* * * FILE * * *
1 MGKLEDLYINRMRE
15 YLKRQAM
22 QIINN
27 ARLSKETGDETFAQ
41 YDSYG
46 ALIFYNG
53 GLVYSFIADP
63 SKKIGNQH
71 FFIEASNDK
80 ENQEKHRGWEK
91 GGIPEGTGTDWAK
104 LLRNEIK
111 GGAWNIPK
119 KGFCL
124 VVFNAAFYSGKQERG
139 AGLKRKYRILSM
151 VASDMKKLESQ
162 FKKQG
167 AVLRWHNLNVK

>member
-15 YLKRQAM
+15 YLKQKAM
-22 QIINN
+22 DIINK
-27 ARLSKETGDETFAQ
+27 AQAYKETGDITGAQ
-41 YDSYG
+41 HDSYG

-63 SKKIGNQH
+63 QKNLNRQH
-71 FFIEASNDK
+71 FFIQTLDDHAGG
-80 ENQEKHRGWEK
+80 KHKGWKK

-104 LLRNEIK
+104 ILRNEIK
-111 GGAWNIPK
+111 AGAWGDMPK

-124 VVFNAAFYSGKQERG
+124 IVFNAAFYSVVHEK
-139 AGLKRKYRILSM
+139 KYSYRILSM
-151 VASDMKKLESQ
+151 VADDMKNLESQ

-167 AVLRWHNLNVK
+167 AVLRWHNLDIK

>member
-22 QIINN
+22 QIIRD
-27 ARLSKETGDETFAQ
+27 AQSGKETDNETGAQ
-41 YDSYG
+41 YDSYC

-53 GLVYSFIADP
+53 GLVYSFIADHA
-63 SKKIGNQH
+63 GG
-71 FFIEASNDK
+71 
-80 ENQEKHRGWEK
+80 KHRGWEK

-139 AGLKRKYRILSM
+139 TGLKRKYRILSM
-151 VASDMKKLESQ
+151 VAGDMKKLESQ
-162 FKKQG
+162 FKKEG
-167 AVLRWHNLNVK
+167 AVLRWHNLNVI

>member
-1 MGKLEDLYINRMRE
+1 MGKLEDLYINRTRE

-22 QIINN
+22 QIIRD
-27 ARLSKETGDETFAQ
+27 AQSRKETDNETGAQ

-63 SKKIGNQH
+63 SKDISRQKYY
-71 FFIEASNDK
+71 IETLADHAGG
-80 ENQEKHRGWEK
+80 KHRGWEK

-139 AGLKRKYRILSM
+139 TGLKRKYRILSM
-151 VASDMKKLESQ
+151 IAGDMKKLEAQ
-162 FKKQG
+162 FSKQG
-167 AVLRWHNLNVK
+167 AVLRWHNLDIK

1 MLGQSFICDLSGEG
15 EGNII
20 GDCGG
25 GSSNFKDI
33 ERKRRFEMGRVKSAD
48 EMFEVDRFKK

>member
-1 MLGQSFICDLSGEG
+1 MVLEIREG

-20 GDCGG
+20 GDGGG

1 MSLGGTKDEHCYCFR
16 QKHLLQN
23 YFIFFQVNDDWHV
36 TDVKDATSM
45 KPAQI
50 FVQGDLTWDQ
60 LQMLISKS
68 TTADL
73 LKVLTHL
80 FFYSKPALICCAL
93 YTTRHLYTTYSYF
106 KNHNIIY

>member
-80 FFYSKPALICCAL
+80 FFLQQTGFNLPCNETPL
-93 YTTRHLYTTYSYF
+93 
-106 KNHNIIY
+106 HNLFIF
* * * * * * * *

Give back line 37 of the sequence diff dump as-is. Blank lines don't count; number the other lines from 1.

-111 GGAWNIPK